Richard Burton, John Gielgud

Also nominated for an Oscar, in the supporting category is John Gielgud as King Louis VII of France. It is a performance with a deceptively light touch that balances the intensity of our leads as Louis plays his own game of politics vs. church.

Sian Phillips, Peter O'Toole

Martita Hunt is Henry's mother, the imperious Empress Matilda, and Pamela Brown his contentious wife, Eleanor of Aquitaine. Sian Phillips (married to O'Tool 1959-1979) is haunting as Gwendolyn, a woman who loves Becket but is desired by Henry. Her fate means more in the men's lives than they acknowledge. David Weston draws our interest as Brother John, a young monk whose faith and character inspires his bishop, Becket.

The conflict between king and cleric results in the assassination of the Archbishop. The conflict also results in Henry humbling himself before his people and the Church in atonement. Henry has made a martyr of Thomas Becket and learns that a king cannot fight a saint.

Becket is an engrossing drama with an interesting take on the history of the time, fascinating themes and performances for the ages.


Trivia:


The year of Becket's release, 1964, saw Richard Burton Tony-nominated for starring on Broadway in Hamlet directed by John Gielgud, who also played the Ghost.


Oscars:

Oscar winner Edward Anhalt with Deborah Kerr who presented the writing awards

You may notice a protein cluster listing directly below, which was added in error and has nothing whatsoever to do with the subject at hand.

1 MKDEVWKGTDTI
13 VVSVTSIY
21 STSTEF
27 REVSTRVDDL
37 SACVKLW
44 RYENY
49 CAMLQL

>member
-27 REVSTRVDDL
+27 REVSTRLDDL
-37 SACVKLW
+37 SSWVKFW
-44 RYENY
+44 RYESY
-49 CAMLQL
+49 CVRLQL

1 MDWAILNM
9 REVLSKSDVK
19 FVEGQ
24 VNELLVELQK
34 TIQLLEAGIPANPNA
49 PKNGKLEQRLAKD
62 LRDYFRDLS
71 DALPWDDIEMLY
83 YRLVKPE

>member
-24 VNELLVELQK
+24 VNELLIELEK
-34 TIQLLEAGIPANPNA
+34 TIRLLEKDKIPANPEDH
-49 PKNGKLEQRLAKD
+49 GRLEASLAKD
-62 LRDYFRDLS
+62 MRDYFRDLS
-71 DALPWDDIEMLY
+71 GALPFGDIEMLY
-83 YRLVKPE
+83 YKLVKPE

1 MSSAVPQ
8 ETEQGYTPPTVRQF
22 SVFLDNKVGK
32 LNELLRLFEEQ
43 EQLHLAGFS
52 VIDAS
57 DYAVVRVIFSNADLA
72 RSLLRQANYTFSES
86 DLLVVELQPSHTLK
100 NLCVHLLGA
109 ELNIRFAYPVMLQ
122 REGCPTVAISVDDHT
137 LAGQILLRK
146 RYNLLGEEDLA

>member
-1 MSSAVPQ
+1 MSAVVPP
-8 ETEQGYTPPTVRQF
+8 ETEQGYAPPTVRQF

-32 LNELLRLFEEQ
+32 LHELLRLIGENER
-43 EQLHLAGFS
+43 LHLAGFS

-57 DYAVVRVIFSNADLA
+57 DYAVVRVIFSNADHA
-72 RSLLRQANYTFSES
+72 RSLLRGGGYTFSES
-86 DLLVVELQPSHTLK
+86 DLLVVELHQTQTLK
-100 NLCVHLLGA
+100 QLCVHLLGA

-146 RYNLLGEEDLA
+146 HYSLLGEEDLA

Total nominations: 12
Total wins: 1

Edward Anhalt won the Oscar for Best Writing Based on Material from Another Medium for his screenplay based on Jean Anouilh's 1959 play, Becket or The Honour of God.

The Academy accorded the film 11 other nominations including Best Director for Peter Glenville and Best Picture. Acting nods went to Richard Burton, Peter O'Toole, and John Gielgud.

The Academy also nominated the film's cinematography, art direction-set decoration, costume design (color), sound, editing, and original score.












12 comments:

  1. Not seen this but sounds interesting with a fabulous captivating cast, thanks for bringing this film to my blogathon! And thanks again for joining

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    1. My pleasure. I hope you have the opportunity to see Becket soon. It holds up really well. The Academy was right with all their nominations.

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  2. A glorious and beautifully written and comprehensive essay on a wonderful film. You have fully captured its essence and its charms. The chemistry and affection between the two actors was indeed real, as Irish Peter and Welsh Richard were instant friends and drinking buddies. This truly is a great film, so well written, acted and directed! Next to Lion in Winter, it is my favorite OToole performance, even more than Lawrence of Arabia...